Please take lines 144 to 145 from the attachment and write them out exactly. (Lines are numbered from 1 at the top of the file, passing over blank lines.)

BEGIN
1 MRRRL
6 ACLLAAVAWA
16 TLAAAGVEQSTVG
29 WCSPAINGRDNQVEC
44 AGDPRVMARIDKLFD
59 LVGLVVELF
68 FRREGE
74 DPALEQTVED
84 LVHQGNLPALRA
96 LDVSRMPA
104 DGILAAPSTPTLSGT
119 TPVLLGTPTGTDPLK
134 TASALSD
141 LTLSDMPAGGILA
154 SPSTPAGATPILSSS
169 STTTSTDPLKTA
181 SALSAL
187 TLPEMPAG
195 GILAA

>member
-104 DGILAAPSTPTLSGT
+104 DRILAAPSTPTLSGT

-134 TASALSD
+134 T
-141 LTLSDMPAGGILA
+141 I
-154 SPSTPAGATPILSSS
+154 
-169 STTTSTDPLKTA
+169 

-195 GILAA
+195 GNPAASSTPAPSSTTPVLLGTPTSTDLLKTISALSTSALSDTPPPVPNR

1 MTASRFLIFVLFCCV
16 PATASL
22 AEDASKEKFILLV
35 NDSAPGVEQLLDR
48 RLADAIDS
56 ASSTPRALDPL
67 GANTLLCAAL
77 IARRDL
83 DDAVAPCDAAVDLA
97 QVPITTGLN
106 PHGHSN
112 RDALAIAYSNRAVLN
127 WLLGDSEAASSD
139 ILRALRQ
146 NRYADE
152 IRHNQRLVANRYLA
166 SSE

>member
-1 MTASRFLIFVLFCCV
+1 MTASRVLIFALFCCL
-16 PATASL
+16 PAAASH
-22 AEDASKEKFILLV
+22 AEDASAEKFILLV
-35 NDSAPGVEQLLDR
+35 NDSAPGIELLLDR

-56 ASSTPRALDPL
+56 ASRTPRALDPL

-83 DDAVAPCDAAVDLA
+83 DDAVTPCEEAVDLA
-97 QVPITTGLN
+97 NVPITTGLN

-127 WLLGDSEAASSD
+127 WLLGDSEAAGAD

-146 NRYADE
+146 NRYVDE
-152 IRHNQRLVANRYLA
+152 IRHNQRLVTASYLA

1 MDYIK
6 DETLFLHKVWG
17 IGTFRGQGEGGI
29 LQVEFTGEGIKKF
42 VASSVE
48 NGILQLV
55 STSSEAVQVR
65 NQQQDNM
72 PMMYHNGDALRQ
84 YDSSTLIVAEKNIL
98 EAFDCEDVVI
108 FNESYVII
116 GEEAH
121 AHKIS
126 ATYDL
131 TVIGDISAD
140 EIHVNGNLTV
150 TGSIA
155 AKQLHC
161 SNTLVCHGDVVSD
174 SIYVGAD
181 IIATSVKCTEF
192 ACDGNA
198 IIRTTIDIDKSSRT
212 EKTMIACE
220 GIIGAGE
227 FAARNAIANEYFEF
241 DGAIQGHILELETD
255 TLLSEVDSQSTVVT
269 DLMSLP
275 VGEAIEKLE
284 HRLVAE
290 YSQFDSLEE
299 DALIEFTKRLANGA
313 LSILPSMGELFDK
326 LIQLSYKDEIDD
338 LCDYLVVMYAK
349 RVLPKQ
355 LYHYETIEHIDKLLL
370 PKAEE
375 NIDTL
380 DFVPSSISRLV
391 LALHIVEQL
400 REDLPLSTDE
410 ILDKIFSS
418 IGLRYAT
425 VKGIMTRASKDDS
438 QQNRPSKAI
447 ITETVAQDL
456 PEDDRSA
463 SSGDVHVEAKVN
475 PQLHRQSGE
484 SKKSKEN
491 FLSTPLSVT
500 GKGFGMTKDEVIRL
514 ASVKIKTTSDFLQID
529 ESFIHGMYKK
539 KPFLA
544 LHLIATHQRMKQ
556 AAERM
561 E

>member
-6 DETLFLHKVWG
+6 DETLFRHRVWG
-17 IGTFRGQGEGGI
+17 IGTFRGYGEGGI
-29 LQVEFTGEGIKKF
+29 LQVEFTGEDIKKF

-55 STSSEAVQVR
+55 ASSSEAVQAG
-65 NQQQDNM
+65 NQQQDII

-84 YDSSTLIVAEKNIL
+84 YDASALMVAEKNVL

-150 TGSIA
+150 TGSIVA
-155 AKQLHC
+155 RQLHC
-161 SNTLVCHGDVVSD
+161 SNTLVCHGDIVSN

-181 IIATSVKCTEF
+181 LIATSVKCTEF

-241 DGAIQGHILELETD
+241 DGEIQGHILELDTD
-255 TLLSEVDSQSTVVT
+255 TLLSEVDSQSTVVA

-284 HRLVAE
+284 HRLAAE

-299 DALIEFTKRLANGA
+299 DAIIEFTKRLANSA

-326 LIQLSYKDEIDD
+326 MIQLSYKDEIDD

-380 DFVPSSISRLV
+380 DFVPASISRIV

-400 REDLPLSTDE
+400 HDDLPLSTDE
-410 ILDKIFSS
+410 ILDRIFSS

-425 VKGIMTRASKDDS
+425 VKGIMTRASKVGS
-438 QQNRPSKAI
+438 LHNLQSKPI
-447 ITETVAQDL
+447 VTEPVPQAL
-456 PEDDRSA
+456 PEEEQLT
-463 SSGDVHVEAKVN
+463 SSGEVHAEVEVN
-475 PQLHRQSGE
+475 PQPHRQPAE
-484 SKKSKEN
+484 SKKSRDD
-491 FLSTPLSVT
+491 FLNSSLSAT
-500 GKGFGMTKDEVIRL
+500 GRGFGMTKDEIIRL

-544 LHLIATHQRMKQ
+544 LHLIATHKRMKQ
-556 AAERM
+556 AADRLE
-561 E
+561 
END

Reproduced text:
+84 YDASALMVAEKNVL

-150 TGSIA